⚡️ High Voltage - Low Charging 😕
+ VW doubles down on Scout and Tesla continues price drops
Happy Monday, this is Electric Avenue. Are you ready to hit the road in style with us? We`re riding with the top down today so bring your Sunnies 😎
Here's what we have for you today:
High Voltage EV Battery Architectures and their Charging Limitations 😕
3 Links 🔗
Meme of the week 🤡
So buckle up and let's ride!
High-voltage EV charging limits⚡️
You just got your brand new EV. It has great specs on paper - more than 230kW peak charging power!
Tesla just opened up their network. Their chargers are reliable and fast - up to 250kW!
You rock up to the closest Supercharger site in your city. It`s in a great location with shopping and dining nearby.
But when you plug in you`re shocked - only 50kW???
Meanwhile the BMW iX, Mercedes EQS SUV and Rivian R1T next to you effortlessly pull up to 200kW peak charging power at the same chargers. What`s going on?
Well, you hit a snag there. Your vehicle is using a high-voltage battery architecture. The voltage of all your battery cells added up equals something in the range of 610-920 volts, depending on cell type and pack size. In Europe and North America the following models currently have high-voltage architectures:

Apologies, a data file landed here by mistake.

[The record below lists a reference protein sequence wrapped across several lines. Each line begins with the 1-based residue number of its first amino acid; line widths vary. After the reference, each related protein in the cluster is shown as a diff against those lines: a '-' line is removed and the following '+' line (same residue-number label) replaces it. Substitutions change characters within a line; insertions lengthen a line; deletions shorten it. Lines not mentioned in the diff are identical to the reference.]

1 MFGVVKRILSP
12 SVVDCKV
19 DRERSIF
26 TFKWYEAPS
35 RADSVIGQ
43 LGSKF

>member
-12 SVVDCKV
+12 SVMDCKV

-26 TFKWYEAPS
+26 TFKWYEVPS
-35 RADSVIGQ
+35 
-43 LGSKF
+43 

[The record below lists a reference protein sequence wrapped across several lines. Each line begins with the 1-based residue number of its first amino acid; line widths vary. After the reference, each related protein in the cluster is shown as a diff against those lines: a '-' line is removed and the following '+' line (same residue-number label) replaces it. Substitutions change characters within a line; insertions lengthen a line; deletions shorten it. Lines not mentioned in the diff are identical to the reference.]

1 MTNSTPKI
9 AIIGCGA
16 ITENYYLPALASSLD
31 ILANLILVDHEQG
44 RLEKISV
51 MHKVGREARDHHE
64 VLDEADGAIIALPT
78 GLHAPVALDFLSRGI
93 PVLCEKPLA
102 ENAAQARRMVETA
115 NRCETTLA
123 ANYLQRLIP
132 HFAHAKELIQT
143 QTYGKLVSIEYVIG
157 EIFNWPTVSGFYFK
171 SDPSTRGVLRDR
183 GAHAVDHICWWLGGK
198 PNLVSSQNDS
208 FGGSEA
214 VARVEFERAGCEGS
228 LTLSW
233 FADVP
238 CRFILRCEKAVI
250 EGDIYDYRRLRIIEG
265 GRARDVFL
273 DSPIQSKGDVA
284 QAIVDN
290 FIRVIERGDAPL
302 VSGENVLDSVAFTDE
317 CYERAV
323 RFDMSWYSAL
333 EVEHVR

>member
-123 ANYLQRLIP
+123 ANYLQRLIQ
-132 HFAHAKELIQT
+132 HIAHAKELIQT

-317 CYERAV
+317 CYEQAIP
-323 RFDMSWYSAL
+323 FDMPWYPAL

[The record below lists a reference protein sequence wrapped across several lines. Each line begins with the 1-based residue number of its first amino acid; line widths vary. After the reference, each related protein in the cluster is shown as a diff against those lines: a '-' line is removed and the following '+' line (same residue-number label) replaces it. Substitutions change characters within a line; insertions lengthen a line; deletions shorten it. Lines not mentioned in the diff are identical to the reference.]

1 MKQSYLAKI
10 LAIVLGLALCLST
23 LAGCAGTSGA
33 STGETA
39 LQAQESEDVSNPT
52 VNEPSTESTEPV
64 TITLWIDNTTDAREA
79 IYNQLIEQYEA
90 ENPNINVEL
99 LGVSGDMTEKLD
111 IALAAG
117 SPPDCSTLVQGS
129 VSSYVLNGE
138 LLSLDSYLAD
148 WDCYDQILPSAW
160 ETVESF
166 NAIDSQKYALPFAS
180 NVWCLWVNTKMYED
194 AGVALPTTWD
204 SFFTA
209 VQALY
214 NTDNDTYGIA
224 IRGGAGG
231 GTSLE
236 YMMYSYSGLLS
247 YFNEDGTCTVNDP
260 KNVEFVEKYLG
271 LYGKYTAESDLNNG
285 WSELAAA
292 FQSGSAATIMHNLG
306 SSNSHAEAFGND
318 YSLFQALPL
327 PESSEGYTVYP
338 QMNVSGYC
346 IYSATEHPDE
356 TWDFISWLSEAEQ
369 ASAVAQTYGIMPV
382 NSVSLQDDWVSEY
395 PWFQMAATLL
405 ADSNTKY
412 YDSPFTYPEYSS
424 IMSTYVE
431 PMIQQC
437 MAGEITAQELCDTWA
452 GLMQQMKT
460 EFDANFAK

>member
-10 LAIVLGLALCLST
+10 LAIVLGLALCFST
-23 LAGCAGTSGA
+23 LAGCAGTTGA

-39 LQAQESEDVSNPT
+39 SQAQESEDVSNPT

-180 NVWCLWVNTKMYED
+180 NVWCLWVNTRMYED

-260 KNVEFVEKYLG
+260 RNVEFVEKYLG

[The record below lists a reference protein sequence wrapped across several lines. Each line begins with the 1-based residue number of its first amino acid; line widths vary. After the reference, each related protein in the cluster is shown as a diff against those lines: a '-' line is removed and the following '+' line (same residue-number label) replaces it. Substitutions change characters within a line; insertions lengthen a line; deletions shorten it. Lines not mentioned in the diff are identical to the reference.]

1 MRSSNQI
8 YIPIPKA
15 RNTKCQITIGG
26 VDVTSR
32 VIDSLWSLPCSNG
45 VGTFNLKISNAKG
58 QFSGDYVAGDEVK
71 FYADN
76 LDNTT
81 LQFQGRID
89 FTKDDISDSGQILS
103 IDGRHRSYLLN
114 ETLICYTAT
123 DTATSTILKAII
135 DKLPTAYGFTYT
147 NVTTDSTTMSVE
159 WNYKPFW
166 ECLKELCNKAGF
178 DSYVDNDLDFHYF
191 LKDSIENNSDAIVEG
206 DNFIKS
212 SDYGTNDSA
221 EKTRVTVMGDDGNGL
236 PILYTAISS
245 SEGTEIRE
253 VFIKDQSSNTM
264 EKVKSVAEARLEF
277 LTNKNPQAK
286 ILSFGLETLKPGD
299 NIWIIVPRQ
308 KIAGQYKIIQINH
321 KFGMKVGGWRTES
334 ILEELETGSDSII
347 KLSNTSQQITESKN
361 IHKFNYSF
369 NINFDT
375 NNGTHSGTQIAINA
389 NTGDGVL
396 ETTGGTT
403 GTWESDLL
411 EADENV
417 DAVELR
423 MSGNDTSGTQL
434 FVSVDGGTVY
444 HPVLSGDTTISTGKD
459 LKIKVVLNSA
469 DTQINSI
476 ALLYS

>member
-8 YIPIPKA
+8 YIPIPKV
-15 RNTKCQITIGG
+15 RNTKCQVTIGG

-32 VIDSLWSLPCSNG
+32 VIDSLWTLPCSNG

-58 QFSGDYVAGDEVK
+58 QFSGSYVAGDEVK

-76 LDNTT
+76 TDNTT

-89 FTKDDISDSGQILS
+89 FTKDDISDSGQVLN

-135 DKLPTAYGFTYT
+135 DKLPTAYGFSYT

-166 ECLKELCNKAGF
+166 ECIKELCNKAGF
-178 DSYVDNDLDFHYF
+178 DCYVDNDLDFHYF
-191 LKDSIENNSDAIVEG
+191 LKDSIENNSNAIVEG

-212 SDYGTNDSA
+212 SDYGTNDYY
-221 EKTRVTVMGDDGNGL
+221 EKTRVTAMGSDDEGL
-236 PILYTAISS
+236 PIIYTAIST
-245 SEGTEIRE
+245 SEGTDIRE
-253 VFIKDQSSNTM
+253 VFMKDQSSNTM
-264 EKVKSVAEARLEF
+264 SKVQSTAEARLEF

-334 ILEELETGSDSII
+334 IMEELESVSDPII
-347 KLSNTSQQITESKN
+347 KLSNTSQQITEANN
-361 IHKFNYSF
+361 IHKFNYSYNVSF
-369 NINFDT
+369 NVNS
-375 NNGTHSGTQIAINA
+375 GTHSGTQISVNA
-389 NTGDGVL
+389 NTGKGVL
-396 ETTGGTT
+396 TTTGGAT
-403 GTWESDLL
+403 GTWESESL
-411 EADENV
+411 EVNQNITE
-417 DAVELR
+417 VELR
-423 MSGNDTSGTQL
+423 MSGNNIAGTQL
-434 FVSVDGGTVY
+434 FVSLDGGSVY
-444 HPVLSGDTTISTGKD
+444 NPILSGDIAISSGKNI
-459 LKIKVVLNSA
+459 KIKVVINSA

Audi e-tron GT
Hyundai Ioniq 5, Ioniq 6
But Tesla Superchargers have a voltage output range of 0-500V. That`s fully sufficient for low-voltage EVs, which is basically every other car on the market - including Tesla vehicles.
Those low-voltage EV`s are limited to 200kW because the CCS standard supports up to 500 Amps of charging current today. Multiply 500 Amps with 500 Volts and you get a theoretical power limit 250,000 Watts = 250kW.
High-voltage EV`s on the other hand have a much higher theoretical limit. Multiply 500 Amps with 800 Volts and you arrive at ~400kW.
When charging at low-voltage fast chargers these high-voltage EV`s need to boost up the voltage coming from the charger output to match their battery voltage. There are a few different ways to solve this:
Using an onboard DCDC booster (Lucid, Porsche Taycan, Audi e-tron GT do this)
Using the onboard electric motor inverter (Vehicles from Hyundai, KIA and Genesis based on the E-GMP platform do this)
Splitting the battery pack into two 400V-parts (The upcoming 2024 Porsche Macan EV will go this route)
These boost strategies have various power limitations (see table below) and come with their own pro`s and con`s in terms of cost, packaging space and added weight to the vehicle.
So your shiny new high-voltage EV + Tesla`s low-voltage charger mean limited charging speeds and extended charging times for you.
Outlook - Vehicles:
While the majority of EV models out there today are using low-voltage batteries, this may soon change. A report predicts an industry shift to high-voltage batteries as soon as 2025 (Link).
And indeed, the list of vehicles coming to market with high-voltage batteries is growing rapidly:
KIA EV9 SUV (based on E-GMP platform)
Polestar 5 SUV (Link)
Rivian R2 platform-based vehicles (Link)